Is the Google Assistant doomed? The evidence is starting to pile up that the division is going down the tubes. The latest is news from CNBC’s Jennifer Elias that says the Google Assistant division has been “reshuffled” to “heavily prioritize” Bard over the Google Assistant. It all sounds like the team is being reassigned.
We’ll get into the report details in a minute, but first a quick recap of the past two years of what the assistant has gone through under Google:
- Google Assistant saw eight major speaker/smart display hardware releases in five years from 2016-2021, but the hardware releases seem to have stopped. The last hardware release was in March 2021. That was two full years ago.
- 2022 saw Google remove Assistant support from two in-house product lines: Nest Wi-Fi and Fitbit wearables.
- 2022 also saw a report from The Information that said Google wanted to “invest less in developing its Google Assistant voice-assisted search for cars and for devices not made by Google.”
- Google Assistant’s driving mode was shut down in 2022.
- Google Assistant’s “Duplex on the web” feature was also shut down in 2022.
- One of Google Assistant’s core unique features, Reminders, is being shut down in favor of Google Task Reminders soon.
- Google Assistant has never made money. The hardware is sold at cost, it doesn’t have ads, and nobody pays a monthly fee to use the Assistant. There’s also the significant server cost to process all those voice commands, though some newer devices have moved to on-device processing in a stealthy cost-cutting move. The Assistant’s biggest competitor, Amazon Alexa, is in the same boat and loses $10 billion a year.
Each one of those developments could maybe be dismissed individually, but together they start to paint the familiar picture of a looming Google shutdown.
Now the latest news from CNBC makes it sound like the Assistant team isn’t going to work on the Assistant anymore. A memo to employees, titled “Changes to Assistant and Bard teams,” lays out a lot of executive changes. One Google Assistant engineering VP, Amar Subramanya, will now lead engineering for Bard. Another VP of engineering for Google Assistant, Jianchang Mao, is leaving Google “for personal reasons.” Mao’s replacement is Peeyush Ranjan, who is currently a VP in Google’s commerce division, overseeing payments. (Payments at Google have been an incredible disaster over the past few years, so seeing someone escape to run a different division is… eyebrow-raising.)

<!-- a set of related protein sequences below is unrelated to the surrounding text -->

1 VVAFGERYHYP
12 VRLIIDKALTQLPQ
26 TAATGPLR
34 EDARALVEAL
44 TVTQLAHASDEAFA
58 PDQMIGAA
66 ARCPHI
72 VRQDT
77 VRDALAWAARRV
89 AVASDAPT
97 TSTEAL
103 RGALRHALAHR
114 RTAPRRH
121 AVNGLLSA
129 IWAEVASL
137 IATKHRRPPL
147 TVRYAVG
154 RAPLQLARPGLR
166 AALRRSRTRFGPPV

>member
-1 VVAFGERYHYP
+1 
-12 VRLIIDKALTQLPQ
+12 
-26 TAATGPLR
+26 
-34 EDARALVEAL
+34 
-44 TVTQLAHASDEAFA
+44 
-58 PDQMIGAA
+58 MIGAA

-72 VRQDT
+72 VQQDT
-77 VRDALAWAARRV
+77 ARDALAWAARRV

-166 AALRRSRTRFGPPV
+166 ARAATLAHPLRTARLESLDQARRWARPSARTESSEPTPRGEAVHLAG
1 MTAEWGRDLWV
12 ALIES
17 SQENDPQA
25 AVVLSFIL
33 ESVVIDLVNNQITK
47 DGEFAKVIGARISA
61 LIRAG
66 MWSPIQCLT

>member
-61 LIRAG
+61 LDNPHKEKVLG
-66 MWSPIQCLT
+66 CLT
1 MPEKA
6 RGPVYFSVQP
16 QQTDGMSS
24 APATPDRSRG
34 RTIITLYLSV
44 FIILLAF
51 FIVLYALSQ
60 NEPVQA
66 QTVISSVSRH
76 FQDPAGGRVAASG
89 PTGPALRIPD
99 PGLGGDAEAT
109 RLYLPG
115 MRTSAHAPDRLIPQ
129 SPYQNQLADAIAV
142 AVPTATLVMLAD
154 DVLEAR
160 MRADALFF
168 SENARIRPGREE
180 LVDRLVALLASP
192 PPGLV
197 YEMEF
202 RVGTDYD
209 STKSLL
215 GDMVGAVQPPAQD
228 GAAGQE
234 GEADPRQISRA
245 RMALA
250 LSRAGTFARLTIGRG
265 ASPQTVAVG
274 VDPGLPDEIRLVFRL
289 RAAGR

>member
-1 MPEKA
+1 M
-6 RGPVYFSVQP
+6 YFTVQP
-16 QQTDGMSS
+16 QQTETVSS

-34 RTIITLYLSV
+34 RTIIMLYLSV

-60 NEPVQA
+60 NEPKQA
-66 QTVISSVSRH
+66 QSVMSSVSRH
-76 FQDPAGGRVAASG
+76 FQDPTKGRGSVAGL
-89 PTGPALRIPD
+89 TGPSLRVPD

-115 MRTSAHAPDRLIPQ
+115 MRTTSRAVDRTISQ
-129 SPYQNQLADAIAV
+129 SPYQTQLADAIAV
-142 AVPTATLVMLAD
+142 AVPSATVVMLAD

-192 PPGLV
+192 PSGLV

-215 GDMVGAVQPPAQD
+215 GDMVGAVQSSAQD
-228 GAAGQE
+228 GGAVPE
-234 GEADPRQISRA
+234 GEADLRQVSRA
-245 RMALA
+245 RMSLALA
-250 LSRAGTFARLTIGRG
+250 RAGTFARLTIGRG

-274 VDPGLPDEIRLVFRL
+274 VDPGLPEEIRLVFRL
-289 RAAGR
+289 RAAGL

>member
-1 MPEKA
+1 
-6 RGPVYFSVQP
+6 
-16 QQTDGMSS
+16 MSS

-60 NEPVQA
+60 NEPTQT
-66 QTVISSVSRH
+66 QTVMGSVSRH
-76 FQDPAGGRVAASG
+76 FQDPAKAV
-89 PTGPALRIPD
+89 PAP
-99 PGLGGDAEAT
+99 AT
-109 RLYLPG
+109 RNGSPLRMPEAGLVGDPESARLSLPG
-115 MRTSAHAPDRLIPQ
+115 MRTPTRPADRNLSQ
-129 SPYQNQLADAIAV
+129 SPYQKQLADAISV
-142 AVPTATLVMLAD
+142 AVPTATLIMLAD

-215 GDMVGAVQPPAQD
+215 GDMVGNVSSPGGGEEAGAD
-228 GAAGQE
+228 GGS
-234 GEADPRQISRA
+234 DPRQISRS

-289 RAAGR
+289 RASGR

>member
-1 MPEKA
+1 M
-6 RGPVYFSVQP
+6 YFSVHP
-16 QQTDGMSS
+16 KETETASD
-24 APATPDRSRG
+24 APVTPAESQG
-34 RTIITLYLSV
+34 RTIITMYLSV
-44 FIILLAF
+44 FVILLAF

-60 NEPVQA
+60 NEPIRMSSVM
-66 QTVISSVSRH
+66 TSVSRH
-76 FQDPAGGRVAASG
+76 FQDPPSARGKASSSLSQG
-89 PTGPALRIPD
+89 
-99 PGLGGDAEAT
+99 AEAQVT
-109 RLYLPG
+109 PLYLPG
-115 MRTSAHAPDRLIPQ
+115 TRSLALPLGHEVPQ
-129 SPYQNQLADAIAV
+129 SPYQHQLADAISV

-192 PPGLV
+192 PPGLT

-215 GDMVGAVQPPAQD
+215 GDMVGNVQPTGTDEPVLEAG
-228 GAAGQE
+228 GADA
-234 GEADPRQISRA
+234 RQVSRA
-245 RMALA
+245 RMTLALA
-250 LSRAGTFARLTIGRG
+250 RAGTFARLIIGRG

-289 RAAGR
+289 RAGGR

The memo is from Sissie Hsiao, VP and lead of Google Assistant’s business unit, who instructs the Assistant team: “As the Bard teams continue [their] work, we want to ensure we continue to support and execute on the opportunities ahead.” That sounds like the Assistant team is now in a support role for Google’s “code red” fight against ChatGPT.
Merging Google Assistant and Bard would make some sense if the two units weren’t different products. Everyone expected Bard to integrate with Google Search somehow, just like ChatGPT and Bing, but the product the company released is a standalone “experimental” chatbot with no connection to search at all. Just like ChatGPT, it can generate paragraphs of questionably accurate text based on what it sees on the Internet.
Google Assistant is a voice product that is primarily concerned with voice recognition accuracy, recognizing and performing verbal tasks like “Turn off the lights” or “set a reminder,” and “ambient computing” or being available everywhere, on many devices, just like the Star Trek computer. There is some overlap since both services can return answers, but Google Assistant’s current Google Search-powered answer system is great for Google Assistant. Google Bard can generate paragraphs of text, but when those answers are being read aloud, the Assistant’s shorter answers are better than just droning on and on with the clumsy monotone text-to-speech system.
The interfaces of Bard and the Assistant are similar in that they both look like chat apps, and therefore have similar monetization problems, but you really do use both products for different purposes. If we assume the idea of the Google Assistant—a voice assistant that helps you do things—isn’t completely dead at Google, you could imagine a future where Bard’s language model helps it understand what you want to do and will do it, but it feels like the service is years away from something like that. The Assistant today doesn’t have language model problems, though, just voice recognition problems, and Bard won’t help with that.
We’ve seen Google do this all the time—shut down a good project for a replacement that isn’t ready or is full of feature regressions. Bard’s development—and Google’s AI strategy in general—does seem slow compared to OpenAI and Microsoft’s rollout of ChatGPT, so maybe more hands would help with that. That doesn’t necessarily mean you need to take resources away from Google Assistant to do that, but the service is purely a money pit.